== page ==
Major currencies were all over the place as the lower-yielding franc held on to the top spot while the dollar and yen lagged far behind.
Comdolls were also mixed, with the Kiwi in second place and the other two on the losing end.
- U.S. pending home sales up 0.9% vs. 0.4% forecast
- New Zealand building consents sank 7.6% after previous 6.9% rise
- Japan’s jobless rate rose from 2.2% to 2.4% vs. 2.3% forecast
- Japanese industrial production down 2.1% vs. expected 0.3% dip
- Trump mulling $100B tax cut for the wealthy?
- Trump: “No problem” gov’t shutdown unless border security granted
- Chinese official PMI readings due next
- BOJ monetary policy statement coming up
Stocks down, yields up
After a shaky European stock market performance, Wall Street didn’t fare any better as tech sector losses weighed on indices.
- Dow 30 index is down 144.23 points to 25,306.83 (-0.57%)
- Nasdaq is down 107.42 points to 7,630.00 (-1.39%)
- S&P 500 index is down 16.22 points to 2,802.60 (-0.58%)
U.S. bond yields, however, managed to rake in some gains as investors still anticipate a few hawkish hints in the upcoming FOMC statement.
- U.S. 5-year yield is up 1.1 basis points to 2.8496%
- U.S. 10-year yield is up 1.9 basis points to 2.9728%
- U.S. 30-year yield is up 2.4 basis points to 3.1063%
The Greenback wasn’t able to draw much support from the rise in yields, though, as U.S. President Trump revived threats of a government shutdown.
As it turned out, the Donald is putting the spotlight back on the border wall with Mexico and wants to see security beefed up in the area. In a joint press conference after his meeting with Italian PM Conte, the POTUS declared:
“I would have no problem doing a shutdown. It’s time we had border security.”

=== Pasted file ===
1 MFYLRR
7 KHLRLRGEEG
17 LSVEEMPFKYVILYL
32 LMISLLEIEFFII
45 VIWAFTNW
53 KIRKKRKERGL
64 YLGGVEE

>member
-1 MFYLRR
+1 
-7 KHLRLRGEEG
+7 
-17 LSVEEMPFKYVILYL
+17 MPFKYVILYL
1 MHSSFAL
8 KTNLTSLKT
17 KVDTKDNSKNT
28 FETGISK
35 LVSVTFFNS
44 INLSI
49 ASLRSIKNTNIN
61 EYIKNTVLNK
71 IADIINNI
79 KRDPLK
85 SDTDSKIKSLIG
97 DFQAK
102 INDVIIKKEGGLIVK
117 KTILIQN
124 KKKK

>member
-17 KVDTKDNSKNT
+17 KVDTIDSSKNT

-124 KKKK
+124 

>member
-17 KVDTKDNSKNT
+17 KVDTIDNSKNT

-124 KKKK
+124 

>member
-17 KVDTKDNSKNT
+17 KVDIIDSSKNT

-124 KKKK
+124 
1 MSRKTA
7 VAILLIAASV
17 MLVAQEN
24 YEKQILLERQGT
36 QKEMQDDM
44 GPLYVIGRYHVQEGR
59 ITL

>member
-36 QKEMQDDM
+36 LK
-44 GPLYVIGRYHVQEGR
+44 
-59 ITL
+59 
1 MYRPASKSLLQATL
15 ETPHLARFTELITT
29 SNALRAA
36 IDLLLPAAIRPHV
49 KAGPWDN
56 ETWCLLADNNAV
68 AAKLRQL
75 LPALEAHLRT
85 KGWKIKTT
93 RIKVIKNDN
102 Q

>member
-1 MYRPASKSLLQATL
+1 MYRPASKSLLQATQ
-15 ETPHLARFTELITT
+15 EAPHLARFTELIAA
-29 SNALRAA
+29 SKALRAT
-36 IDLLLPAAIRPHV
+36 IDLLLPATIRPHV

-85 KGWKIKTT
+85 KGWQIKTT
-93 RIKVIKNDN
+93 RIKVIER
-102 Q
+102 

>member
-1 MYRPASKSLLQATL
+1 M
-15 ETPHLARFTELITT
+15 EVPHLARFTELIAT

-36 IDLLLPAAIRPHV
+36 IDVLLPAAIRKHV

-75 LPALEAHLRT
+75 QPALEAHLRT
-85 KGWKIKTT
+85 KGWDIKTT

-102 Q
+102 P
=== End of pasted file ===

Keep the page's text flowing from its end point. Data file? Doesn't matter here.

Without much economic data to chew on for the New York session, forex traders turned to the top-tier events lined up for the next few days in adjusting their positions.
In particular, the BOJ decision due in a few hours caught their eye, and remarks from a former Vice Minister of Finance of Japan downplayed tapering hopes.
According to former FX chief Tatsuo Yamasaki, the Japanese yen is in line with fundamentals, so there’d probably be no reason for the central bank to make any changes to policy just yet. He even added that policymakers could decide to downgrade their inflation outlook.
It didn’t help that the latest batch of figures from Japan fell short of estimates, casting more doubt that BOJ head honcho Kuroda and his men could announce something new this week. The unemployment rate ticked a couple of notches higher from 2.2% to 2.4% versus the 2.4% forecast while preliminary industrial production sank by 2.1% versus the projected 0.3% dip.
Major Market Mover(s):
USD & JPY
Expectations for the central bank events that would likely impact both currencies this week likely led traders to lighten up on their holdings.
USD/JPY held on to the 111.00 handle; EUR/USD rose from 1.1681 to a high of 1.1719; GBP/USD advanced from 1.3109 to a high of 1.3153; and AUD/USD climbed to the .7400 mark.
EUR/JPY rallied from 129.77 to a high of 130.07; GBP/JPY is up to 145.92, AUD/JPY moved up to 82.30; and CAD/JPY reached a high of 85.41.
While its lower-yielding rivals fell far behind, the franc was able to take full advantage of some risk-off flows in the market.
USD/CHF tumbled from .9926 to a low of .9879; EUR/CHF slipped from 1.1602 to 1.1568; AUD/CHF fell from .7341 to .7319; CHF/JPY rose to 112.30, and NZD/CHF is down to .6747.
The Kiwi was another currency that fought to take advantage of dollar weakness, even as its comdoll buddies stayed in the red.
NZD/USD climbed from .6806 to a high of .6835; NZD/JPY rose from 75.61 to the 75.74 area; EUR/NZD dipped to .7145; GBP/NZD is down to 1.9236; and AUD/NZD is down to 1.0847.
Watch Out For:
- 1:00 am GMT: Chinese official manufacturing PMI (dip from 51.5 to 51.4 eyed)
- 1:00 am GMT: Chinese official non-manu PMI (no change from 55.0 expected)
- 1:00 am GMT: New Zealand ANZ business confidence index (-39.0 previous)
- Tentative: BOJ monetary policy decision and presser (See preview here)